the decision

It has come time for another anecdote. At times, it can be difficult to suppress gut reactions while attempting to discover the good in a situation. Such was the case tonight, when my soccer team was playing in the championship game. We fought hard, outplaying the opponents on every level; our passes were crisper, our possession more complete and effective, and our shots tested their keeper. Through both halves, we kept the ball on their half of the field for much of the time, and we defended their counter-attacks adeptly, but we could not connect for a goal. The game seemed destined for overtime, the clock eagerly winding down and not longing for a winner.

And then it happened. With just seven seconds remaining, our experienced keeper picked up the ball as it rolled harmlessly into his box and he proceeded, as was his predilection, to toss the ball out to his foot to run with it. A whistle was blown, and the clock was stopped. The referees signaled, confidently and with no deliberation, that our goalie had overstepped the line while still possessing the ball in his hands, which is a foul. But whats more, it was indicated that this was the sixth foul, an offense punished by a penalty kick for the other team. And just like that, the game was over, 1-0, without so much as the opportunity to kick the ball off again.

One can imagine the fury, the bewildered looks, the sheer frustration at such a baffling decision. There were many reasons for this, of course, even besides the commendable performance we had displayed; the referees must have been completely assured that the keeper had carried the ball too far, and for this they must have been in perfect position. And they must also have had no difficulty justifying the call when there was no indicator, no warning given that five fouls had been issued to a team. Those who witnessed the game would surely say that the opposition must have been a foul or two away from a similar call, but the exact number was a secret intimately guarded by the officials.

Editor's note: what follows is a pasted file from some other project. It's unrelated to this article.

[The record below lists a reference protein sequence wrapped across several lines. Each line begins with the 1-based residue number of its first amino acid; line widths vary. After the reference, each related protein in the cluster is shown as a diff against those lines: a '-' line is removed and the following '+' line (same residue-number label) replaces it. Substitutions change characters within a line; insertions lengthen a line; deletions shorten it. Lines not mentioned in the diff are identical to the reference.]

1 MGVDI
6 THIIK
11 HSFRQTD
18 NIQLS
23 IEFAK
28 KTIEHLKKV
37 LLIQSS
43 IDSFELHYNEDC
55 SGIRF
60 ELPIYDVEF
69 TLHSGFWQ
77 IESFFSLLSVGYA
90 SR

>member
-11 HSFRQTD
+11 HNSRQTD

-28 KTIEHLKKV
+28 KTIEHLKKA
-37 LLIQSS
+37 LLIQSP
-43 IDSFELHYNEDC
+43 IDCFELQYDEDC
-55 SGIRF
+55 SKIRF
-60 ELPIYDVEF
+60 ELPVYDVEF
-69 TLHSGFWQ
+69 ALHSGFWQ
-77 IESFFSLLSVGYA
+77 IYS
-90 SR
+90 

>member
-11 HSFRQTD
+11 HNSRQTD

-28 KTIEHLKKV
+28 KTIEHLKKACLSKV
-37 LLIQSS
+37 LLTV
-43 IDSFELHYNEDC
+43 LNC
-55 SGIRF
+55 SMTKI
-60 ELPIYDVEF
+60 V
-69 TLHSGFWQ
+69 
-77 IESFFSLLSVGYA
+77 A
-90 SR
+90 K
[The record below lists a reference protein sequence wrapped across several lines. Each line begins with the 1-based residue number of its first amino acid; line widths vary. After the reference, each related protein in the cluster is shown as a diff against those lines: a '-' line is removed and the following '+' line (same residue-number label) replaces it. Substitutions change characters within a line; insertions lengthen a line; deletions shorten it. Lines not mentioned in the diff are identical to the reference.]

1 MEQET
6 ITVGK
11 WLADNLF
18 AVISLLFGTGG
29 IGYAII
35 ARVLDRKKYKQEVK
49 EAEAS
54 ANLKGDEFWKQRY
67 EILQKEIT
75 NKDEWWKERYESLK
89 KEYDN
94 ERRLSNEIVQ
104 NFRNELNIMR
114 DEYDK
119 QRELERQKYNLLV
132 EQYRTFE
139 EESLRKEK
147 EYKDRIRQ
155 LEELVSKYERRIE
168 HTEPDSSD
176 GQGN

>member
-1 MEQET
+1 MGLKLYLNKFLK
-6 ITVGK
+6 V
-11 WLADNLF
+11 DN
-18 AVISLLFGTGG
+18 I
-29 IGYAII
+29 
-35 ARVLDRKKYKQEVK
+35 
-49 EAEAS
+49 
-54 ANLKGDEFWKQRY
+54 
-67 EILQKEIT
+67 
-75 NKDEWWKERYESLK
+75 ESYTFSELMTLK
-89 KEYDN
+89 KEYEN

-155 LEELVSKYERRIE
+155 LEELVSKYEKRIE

And that brings me here. There is a part of me that recalls my established disdain for referees, and I wanted to write a diatribe of their glaring imperfections. And that same part of me looks to place blame for the outcome, either on the eager keeper and his habitual wandering or the missed scoring opportunities or those aforementioned purveyors of football injustice. And I can say that the game was handed to the other team, but none of that will change the result. So we are left to learn from our bitter disappointments, and to grieve for the victory that should have been but never was.

But still, it is quite difficult finding the silver lining. The best answer seems to be that these encounters serve to balance the priorities and remind us of how pivotal we allow the minutiae of our lives to become. These are the times, when 45-minute soccer matches bring men to such profound introspection, that it may really be best to just sit back and say, Whatever. The word is not without its merits.

As a final thought, consider that another game was scheduled after ours and we were already running twenty minutes behind, so an overtime outing would have kept the referees well past midnight with no extra pay. Yes, it was an easy decision in the end, but this was one game of co-ed, recreational, low-division indoor soccer that I will never forget.

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